By Hayley Hervieux
Leticia Goodrich of Amarillo may be many things: an intrepid pioneer, a community leader, a force to be reckoned with, and an ambassador for social change, just to name a few. But no matter what she is doing—and there is plenty to keep her busy—one thing is certain. Her heart is in the right place.
A lifelong volunteer, there was never a time when Leticia was not giving of herself for others. She has always been a champion for the elderly, and a champion for women’s health and rights. After receiving degrees in sociology and communications, Leticia established a Meals on Wheels programs serving around 50 needy elderly in Amarillo and in Portales, New Mexico.
She served as an AARP volunteer, working on health advocacy issues, for seven years. And she continued her advocacy work as she built a business—a home healthcare agency, which grew to be the largest in the Panhandle area.
At the same time, Leticia helped found the Senior Ambassadors Coalition in 1998, served as president of the Panhandle chapter of the Alzheimer’s Association's board of directors, and conceived of an idea that would vastly change the way that breast cancer was combated in her area. She sold the home healthcare business in 2000 and retired, which only served to increasd the amount of time that she could spend volunteering.
In 1994, Leticia wanted to create a coalition of breast health organizations, community leaders and breast cancer survivors to promote awareness and integrate services across the Panhandle.
The Amarillo Area Breast Health Coalition, born out of a $10,000 AARP grant, now serves hundreds of people in the Panhandle through a variety of programs. Now funded by grants, scholarships and contributions, the organization has grown enormously under Leticia’s leadership—work that she performs completely on a volunteer basis.
She works tirelessly, always trying to come up with new and better ways to help people. In founding the coalition, Leticia recognized that her community could do a better job coordinating across organizations and programs. She began meeting with people in the city—casting ideas as to what the coalition could be. And it spiraled outward from there.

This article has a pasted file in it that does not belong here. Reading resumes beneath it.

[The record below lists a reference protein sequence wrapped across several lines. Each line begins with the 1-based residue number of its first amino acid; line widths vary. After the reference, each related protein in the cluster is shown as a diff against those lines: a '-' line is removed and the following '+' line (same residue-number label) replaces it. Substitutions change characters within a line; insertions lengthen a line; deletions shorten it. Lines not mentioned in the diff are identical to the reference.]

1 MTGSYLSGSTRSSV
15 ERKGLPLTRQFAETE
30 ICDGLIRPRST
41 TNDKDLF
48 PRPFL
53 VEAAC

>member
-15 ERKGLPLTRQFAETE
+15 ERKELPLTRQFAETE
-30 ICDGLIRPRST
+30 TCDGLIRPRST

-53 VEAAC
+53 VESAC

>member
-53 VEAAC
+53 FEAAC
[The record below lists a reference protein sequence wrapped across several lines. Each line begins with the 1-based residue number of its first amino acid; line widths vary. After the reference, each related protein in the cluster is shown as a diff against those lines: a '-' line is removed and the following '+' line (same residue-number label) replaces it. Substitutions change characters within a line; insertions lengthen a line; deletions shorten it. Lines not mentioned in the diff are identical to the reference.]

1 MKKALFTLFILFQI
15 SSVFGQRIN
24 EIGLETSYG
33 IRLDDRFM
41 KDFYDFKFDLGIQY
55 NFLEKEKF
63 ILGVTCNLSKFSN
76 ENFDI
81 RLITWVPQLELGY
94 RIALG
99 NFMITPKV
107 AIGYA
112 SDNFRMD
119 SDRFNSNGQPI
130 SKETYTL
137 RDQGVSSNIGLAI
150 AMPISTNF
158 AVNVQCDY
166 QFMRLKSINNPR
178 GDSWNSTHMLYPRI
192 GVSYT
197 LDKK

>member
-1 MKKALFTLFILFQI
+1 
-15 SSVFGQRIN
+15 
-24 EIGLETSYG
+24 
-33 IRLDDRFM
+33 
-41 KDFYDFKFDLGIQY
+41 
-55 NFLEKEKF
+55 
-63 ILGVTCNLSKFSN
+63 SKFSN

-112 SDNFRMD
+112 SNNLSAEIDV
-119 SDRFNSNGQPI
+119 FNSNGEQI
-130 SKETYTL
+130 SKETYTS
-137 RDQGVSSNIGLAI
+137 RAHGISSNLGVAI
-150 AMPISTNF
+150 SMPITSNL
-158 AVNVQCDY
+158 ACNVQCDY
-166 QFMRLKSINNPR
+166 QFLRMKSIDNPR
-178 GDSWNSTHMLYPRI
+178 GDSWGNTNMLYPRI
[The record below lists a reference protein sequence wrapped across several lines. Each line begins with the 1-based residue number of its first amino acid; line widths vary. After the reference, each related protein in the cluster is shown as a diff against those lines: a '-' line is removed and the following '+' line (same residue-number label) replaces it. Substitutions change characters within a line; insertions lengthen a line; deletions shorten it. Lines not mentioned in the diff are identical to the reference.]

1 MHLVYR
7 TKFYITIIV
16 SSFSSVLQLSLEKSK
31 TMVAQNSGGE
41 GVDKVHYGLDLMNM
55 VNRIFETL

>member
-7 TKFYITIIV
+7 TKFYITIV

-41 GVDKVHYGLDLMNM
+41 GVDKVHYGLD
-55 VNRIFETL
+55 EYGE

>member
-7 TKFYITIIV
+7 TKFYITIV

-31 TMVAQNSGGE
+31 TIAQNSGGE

The Amarillo Area Breast Health Coalition provides everything from education and prevention to screenings and mammograms. One program, Project Hope, is an educational outreach and awareness program that provides free mammograms for uninsured women. Another, Bra Talk, enables survivors to express their journey through art and storytelling. "WISE Women" us a grassroots program that prepares women to be teachers in their communities. There are now 17 trained WISE women in the Amarillo area and two high schools where junior WISE women spread the message that “Early detection saves lives.”
In 19 years, under Leticia Goodrich’s guidance, the coalition has grown. Today, an auxiliary group called the Champions of Breast Health helps with fundraising and volunteering efforts.
Leticia continues to inspire those she leads. She never asks anyone to do something that she would not do herself, and the energy she puts into her work has had a huge impact. The difference she has made in her community is huge—and they wouldn't have it any other way.
Leading up to the June 1 Andrus Award nomination deadline, we’re profiling some of 2012’s amazing nominees. Every single person nominated deserves recognition for the incredible work they do in their local communities. If you know someone like this, be sure to nominate them before June 1!
Have you met these folks yet?